Edwards often shoots rooms frontally, especially in their opening shots. This gives a geometric, rectilinear quality to the images. All aspects of the room, their walls, doors, and furniture, and see straight-on, making a series of rectangular regions on the screen. These often make complex, visually pleasing compositions. The various kinds of furniture often have an almost “still life” kind of feel.

  • Alex Hicks

    As Dave K. writes of Crosby in the Times, his “easy intimacy and casual charm that he cultivated as a vocalist carried over into his acting.” Yet it bears adding that Crosby wasn’t just a personable charmer. He refined the art of crooning, or popular singing as art and not merely shtick, of vocal skill made or seem easy, of using the mike and the natural delivery of the lyric to advance this end. As musician, he was a technical innovator, as much Griffith as Lilian Gish. Henry Pleasants writes s in The Great American Popular Singers, that his contribution to singing with conversational ease was key to the new sound led to be dubbed crooning. For example, continuing with Pleasants, “the octave B flat to B flat in Bing’s voice at that time [1930s] is, to my ears, one of the loveliest I have heard in forty-five years of listening to baritones, both classical and popular, it dropped conspicuously in later years. From the mid-1950s, Bing was more comfortable in a bass range while maintaining a baritone quality, with the best octave being G to G, or even F to F. In a recording he made of ‘Dardanella’ with Louis Armstrong in 1960, he attacks lightly and easily on a low E flat. This is lower than most opera basses care to venture, and they tend to sound as if they were in the cellar when they get there.” To draw on unreferenced quotes from musicologist J.T.H. Mize at the Crosby entry ar Wikipedia, Crosby could “melt a tone away, scoop it flat and sliding up to the eventual pitch as a glissando, sometimes sting a note right on the button, and take diphthongs for long musical rides.” He could interpolate “pianissimo whistling variations, sometimes arpeggic, at other times trilling” into a delivery.” On his conversational cool, Artie Shaw famously said, ”The thing you have to understand about Bing Crosby is that he was the first hip white person born in the United States.”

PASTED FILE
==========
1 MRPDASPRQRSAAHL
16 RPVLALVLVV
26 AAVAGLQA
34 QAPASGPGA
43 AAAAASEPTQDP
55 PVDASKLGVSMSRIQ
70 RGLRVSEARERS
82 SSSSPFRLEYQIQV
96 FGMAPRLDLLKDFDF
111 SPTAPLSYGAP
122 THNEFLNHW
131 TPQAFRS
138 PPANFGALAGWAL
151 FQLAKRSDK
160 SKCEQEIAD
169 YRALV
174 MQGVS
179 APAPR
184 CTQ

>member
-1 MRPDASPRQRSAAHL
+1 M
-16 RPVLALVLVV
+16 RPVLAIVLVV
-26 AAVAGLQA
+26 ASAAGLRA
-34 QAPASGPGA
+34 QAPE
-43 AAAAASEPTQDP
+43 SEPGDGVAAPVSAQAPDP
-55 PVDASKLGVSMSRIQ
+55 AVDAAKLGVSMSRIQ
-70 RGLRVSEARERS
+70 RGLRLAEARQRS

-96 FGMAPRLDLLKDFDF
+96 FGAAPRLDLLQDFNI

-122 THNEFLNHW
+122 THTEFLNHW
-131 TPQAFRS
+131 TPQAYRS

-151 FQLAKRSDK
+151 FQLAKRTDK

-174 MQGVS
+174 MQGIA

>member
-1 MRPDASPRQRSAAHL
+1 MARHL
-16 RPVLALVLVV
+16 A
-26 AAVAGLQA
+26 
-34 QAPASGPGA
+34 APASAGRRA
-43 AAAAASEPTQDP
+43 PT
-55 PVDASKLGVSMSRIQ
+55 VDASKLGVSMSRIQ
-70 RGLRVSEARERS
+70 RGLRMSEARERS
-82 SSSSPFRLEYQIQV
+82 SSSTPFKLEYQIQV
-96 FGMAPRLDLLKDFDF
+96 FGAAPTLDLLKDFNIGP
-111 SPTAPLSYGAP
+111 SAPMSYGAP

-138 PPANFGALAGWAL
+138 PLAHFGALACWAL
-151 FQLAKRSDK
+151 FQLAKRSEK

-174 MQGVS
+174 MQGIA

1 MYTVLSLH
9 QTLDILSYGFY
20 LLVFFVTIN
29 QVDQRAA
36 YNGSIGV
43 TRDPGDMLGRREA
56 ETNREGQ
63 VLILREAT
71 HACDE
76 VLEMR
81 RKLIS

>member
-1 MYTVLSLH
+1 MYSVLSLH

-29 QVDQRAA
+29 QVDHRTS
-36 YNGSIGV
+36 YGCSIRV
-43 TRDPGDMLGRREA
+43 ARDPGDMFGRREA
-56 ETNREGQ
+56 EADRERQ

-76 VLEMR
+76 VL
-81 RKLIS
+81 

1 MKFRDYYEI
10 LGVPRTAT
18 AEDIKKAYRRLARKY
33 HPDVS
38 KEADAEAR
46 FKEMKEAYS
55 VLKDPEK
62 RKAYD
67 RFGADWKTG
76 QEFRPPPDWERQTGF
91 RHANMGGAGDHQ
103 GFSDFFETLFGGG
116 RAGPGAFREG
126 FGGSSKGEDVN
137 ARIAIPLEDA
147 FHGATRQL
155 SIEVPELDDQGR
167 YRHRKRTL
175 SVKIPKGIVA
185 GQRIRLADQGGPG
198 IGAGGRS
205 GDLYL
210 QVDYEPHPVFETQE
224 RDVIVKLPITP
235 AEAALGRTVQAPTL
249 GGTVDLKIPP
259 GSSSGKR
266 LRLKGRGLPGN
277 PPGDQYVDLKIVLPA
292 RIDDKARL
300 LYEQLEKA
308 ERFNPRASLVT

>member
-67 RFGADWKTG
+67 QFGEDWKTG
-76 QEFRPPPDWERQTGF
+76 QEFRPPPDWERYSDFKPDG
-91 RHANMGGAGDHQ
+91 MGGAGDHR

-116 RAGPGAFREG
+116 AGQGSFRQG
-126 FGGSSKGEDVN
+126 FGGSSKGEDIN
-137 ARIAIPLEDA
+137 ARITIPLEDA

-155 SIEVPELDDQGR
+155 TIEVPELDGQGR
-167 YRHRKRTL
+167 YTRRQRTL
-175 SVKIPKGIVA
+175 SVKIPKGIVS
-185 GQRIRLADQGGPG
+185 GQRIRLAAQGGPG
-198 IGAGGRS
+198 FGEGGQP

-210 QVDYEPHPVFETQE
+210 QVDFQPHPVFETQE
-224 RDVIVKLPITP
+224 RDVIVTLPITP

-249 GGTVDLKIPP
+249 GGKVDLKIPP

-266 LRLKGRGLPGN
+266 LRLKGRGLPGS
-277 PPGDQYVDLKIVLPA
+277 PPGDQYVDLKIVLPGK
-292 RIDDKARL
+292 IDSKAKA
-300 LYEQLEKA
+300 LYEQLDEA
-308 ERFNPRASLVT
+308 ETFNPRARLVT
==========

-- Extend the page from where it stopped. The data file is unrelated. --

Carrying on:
As radio programmer “Crosby developed the techniques of constructing his broadcast radio programs with the same directorial tools and craftsmanship (editing, retaking, rehearsal, time shifting) that occurred in a theatrical motion picture production. This feat directly led the way to applying the same techniques to creating all radio broadcast programming as well as later television programming. The quality of the recorded programs gave them commercial value for re-broadcast. This led the way to the syndicated market for all short feature media such as TV series episodes.” (“Crosby,” Wikipedia).

    As artistic innovator perhaps he had not just the breakthroughs of a Griffith but the range of a Welles — though better commercial luck, and never the girth. I think Crosby had established his celebrity –as male figure as well as voice via newreel as well as movies – well before he could have been termed “slightly tubby.” During the 1940s and 1950s he was, in Irish hoiuseholds to which Iam linked by marriage, something of a pinup among the ladies

  • Johan Andreasson

    Who am I to question the great Artie Shaw, and it is something of a photo finish, but to me Bix Beiderbecke, born March 10, 1903 wins by a nose as the first hip white person born in the United States with Bing Crosby, who hopefully wouldn’t mind a horse racing comparison, born May 3, 1903 as runner-up.

  • Vivian

    Bix Beiderbecke was definitely hip. I’m pretty sure that we can come up with even earlier examples of hip white persons born in the United States. I for one am going to introduce this as a parlor game at my family “celebration” tomorrow, in a futile attempt to lighten things up a little, or at least elevate the conversation.

  • Johan, if you’re interested in Crosby you should definitely read Gary Giddins’ superb biography “Bing Crosby: A Pocketful of Dreams” — a 768 page study that still only gets us up to 1940, and the brink of Crosby’s true fame. It’s a brilliant critical study as well as a finely researched life, and Giddins goes into great detail about Crosby’s formation as a jazz singer, with an appropriate emphasis on his friendship and creative collaboration with Armstrong and Biederbecke. It’s not simply a question of Crosby appropriating Armstrong’s style, but of mutual and mutually acknowledged influences; between the two of them, they transformed American popular song. Crosby maintained his jazz credentials throughout his career as a pop singer. I just picked up a beautiful set of CDs on the Mosaic label that collect the small group recordings he made for his CBS radio show between 1954 and 1956; the pipes may not be what they were in 1935 but the creativity is undiminished.